Colombia is a country of deep inequalities. Travelling across the country for Human Rights Watch, I see them all on stark display.
Perhaps the contrast is best seen when examining the protracted and largely needless hunger crisis in northern La Guajira province. There the Wayuu, the country's largest indigenous group, suffer dire malnutrition exacerbated, if not caused, by serious failures of governance. Limited access to water and food have claimed the lives of dozens of children.
Two decades ago, many thought Colombia was on the brink of becoming a failed state. Progress since then –including by ending the decades-long war against the Farc ( Revolutionary Armed Forces of Colombia) movement – has undoubtedly been impressive. Yet in areas like La Guajira, people feel abandoned by their own government.
Jorge, a 32-year-old teacher, described what it's like to live amid this crisis, when I first visited La Guajira in August 2016. He taught in a "school" made of four sticks, an old blackboard, and beer crates for chairs.
His students had been coming late to school because the well in their community had run dry and they had to walk further looking for water for their families. Many cried, he told me, because they did not have enough to eat.
"We eat when we can, it's the same for everyone in my community," Jorge said.
I found similar conditions in many other communities in La Guajira. Government figures indicate that almost 200 indigenous children under age 5 have died from malnutrition since 2013.
In August 2016, Colombia's Constitutional Court ordered the government to take immediate and longer-term actions to curb the crisis. The government's plans to protect the children, the court concluded, had yet to show results. And in February, the government said it would step in to provide potable water and health services in the province.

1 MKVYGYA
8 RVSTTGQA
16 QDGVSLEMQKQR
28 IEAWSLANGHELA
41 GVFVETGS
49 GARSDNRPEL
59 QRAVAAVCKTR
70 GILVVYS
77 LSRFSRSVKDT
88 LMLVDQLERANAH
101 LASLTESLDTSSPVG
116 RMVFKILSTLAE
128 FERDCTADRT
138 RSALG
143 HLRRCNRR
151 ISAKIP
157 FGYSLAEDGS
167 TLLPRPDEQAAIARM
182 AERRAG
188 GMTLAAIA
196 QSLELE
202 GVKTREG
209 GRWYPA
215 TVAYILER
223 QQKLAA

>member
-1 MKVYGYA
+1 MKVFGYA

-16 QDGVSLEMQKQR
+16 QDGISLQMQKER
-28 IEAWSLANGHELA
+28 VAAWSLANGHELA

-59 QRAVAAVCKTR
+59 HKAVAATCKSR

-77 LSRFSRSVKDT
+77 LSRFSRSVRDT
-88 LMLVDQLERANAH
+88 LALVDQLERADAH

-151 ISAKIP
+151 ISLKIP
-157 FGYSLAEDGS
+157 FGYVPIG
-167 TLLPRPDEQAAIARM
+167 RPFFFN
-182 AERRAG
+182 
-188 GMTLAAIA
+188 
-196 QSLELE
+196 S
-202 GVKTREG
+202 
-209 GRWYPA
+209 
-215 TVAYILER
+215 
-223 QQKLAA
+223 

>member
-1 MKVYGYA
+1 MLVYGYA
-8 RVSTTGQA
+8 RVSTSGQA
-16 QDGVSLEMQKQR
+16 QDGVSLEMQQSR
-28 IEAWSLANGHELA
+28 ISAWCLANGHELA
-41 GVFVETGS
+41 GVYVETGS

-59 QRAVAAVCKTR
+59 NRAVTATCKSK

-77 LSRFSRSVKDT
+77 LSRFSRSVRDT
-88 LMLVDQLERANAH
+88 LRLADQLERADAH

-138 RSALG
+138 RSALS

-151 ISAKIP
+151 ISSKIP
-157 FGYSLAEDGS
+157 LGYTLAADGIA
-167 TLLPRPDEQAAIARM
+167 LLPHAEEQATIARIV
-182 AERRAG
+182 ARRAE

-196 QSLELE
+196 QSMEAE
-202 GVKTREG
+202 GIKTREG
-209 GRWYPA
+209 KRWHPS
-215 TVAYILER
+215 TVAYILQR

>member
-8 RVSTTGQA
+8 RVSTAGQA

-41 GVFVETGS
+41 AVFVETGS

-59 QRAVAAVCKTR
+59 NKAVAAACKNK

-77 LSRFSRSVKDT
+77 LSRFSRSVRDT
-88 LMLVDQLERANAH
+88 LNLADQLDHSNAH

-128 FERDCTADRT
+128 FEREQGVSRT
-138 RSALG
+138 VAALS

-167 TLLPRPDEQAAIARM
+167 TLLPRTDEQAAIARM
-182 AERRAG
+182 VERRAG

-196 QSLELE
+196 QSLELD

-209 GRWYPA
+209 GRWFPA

Yet when I visited La Guajira again in June, government action was still falling short. Many doctors lacked medicine to treat children, food programs for children often ran short, and several wells were either not operating or only provided salty water.
"Not even animals want to drink that water," a local told me.
Worse, corrupt politicians in La Guajira and local firms appear to have stolen millions of dollars assigned to improving the livelihoods of the Wayuu and ensuring their access to basic services.
In one community after the other, I found wells and clinics that could have helped address the crisis, but never worked properly.
Locals blamed corruption. "It's like if someone put up a spider web; we are below, and things never get here," a teacher told me.
Many prosecutors try their best to tackle this graft, even at the expense of receiving death threats. But their overwhelming case load —one prosecutor I spoke with had over 500 corruption cases on his docket— sets them up to fail. The prosecutors have achieved only a handful of convictions.
President Juan Manuel Santos could achieve one of his longstanding ambitions this month, if his country is cleared to join the Organisation for Economic Co-operation and Development (OECD) – the prestigious group of mostly high-income countries that promotes policies to improve global economic and social well-being.
The OECD accession process could be an opportunity to pressure the government to do more for the Wayuu.
The Employment, Labour and Social Affairs Committee — one of those that will evaluate Colombia's potential membership — is set to analyse whether the country is putting in place "measures designed to assist people without work, and other vulnerable groups, to combat poverty". By examining the Wayuu crisis and securing a commitment from Bogotá to take serious measures to address it, the OECD could help press the government to save more lives.
Colombia's accession process to the OECD can certainly be a moment to celebrate the country's development, but it can also be an opportunity to ensure that more is done for people still suffering like the Wayuu.
Juan Pappier is an Americas researcher at Human Rights Watch.